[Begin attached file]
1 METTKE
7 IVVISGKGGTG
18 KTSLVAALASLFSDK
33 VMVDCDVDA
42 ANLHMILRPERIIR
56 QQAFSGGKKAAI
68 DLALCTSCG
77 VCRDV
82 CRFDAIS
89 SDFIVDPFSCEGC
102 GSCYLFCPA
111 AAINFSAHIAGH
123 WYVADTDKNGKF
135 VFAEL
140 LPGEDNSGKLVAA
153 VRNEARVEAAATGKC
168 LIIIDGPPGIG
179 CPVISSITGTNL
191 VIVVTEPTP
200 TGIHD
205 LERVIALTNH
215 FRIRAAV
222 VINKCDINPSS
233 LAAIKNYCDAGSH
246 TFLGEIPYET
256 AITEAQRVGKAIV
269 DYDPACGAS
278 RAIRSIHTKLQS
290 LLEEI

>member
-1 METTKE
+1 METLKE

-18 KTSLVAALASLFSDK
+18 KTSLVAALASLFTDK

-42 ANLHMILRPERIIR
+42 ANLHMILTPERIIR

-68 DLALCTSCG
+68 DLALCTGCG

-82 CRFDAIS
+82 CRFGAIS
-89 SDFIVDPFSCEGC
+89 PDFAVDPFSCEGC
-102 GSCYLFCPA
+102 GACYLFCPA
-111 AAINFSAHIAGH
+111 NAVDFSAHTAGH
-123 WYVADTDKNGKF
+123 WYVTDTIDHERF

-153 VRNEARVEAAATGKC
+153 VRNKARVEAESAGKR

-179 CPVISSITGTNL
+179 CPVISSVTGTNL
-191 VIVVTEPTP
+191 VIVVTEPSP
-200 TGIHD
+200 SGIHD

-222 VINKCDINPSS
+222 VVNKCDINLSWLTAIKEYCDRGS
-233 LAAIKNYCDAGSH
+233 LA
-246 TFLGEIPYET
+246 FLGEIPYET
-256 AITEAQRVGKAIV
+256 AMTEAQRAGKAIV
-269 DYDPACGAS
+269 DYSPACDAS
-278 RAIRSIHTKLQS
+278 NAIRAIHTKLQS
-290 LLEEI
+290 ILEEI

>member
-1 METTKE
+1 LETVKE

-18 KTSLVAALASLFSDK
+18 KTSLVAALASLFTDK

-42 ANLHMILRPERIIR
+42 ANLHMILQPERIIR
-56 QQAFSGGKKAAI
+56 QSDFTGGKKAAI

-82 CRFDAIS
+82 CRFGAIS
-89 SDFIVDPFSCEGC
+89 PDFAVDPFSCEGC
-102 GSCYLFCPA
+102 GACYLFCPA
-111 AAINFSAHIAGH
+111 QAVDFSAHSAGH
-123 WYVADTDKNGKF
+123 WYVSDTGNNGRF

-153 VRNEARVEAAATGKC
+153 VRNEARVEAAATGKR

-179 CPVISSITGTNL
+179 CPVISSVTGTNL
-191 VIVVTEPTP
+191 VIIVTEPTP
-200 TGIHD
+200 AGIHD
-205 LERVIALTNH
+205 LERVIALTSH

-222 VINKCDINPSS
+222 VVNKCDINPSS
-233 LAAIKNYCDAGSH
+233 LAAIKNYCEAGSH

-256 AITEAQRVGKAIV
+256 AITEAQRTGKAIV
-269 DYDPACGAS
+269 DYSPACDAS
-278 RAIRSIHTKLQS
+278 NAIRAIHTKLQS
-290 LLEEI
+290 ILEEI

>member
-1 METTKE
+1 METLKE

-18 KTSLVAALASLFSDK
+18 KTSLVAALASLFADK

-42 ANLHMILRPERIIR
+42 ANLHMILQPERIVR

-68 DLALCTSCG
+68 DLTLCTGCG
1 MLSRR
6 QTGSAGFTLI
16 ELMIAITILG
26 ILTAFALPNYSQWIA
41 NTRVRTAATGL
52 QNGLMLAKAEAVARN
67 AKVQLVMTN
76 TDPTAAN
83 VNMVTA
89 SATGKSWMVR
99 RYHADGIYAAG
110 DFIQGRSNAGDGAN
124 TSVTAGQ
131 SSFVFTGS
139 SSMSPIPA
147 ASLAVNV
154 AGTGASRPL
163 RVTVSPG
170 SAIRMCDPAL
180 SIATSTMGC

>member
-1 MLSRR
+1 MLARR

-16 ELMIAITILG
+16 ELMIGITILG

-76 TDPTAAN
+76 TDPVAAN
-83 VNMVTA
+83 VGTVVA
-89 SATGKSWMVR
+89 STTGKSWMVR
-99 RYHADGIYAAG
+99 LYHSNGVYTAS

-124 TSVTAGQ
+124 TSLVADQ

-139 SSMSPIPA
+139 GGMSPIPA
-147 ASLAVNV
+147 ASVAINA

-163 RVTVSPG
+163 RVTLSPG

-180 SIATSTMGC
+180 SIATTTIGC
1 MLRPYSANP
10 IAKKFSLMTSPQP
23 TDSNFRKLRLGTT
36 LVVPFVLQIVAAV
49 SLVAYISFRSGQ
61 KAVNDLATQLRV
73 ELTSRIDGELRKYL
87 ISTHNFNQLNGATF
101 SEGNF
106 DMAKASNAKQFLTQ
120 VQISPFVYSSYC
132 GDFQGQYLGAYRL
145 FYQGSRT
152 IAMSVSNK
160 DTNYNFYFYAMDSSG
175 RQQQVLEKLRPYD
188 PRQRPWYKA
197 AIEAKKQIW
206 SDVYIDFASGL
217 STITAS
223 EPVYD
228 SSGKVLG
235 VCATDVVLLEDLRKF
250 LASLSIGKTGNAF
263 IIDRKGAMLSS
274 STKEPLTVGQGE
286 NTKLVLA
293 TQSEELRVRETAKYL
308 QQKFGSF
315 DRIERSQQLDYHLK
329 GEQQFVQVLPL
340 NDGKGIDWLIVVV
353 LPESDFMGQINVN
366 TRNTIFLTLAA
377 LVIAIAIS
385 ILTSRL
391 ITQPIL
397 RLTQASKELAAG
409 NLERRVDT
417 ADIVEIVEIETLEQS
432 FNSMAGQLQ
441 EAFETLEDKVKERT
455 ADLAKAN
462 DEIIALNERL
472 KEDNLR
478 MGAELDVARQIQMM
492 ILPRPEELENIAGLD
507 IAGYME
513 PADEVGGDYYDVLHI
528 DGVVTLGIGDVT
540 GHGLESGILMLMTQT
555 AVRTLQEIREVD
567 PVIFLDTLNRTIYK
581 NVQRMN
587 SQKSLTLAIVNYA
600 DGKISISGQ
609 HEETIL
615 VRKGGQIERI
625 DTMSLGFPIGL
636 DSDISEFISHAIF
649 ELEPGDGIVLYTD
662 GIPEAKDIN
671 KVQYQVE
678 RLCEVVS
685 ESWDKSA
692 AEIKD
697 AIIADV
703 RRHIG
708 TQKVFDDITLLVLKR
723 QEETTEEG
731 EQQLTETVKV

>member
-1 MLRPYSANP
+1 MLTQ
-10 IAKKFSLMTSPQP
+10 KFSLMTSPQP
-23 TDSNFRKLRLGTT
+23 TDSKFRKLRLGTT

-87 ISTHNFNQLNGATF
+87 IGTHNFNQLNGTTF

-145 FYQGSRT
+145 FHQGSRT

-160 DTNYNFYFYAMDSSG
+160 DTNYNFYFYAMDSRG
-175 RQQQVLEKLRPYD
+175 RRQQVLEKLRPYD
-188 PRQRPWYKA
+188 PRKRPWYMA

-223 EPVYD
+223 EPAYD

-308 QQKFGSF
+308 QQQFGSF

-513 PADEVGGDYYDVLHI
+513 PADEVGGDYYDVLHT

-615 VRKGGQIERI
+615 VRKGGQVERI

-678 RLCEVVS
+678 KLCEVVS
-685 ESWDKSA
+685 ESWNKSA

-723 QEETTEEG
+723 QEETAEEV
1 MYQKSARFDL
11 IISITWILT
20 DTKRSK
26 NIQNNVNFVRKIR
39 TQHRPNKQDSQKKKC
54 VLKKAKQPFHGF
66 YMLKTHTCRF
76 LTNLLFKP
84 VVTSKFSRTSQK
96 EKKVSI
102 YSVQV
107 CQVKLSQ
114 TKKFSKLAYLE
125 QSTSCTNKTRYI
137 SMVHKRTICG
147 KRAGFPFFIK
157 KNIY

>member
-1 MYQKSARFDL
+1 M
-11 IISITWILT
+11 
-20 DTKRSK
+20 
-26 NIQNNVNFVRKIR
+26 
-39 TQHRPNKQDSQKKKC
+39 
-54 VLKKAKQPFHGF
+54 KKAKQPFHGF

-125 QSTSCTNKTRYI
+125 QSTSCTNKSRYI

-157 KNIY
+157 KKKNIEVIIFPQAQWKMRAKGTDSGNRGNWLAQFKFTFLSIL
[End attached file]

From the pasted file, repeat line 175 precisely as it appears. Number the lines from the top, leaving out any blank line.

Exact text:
132 GDFQGQYLGAYRL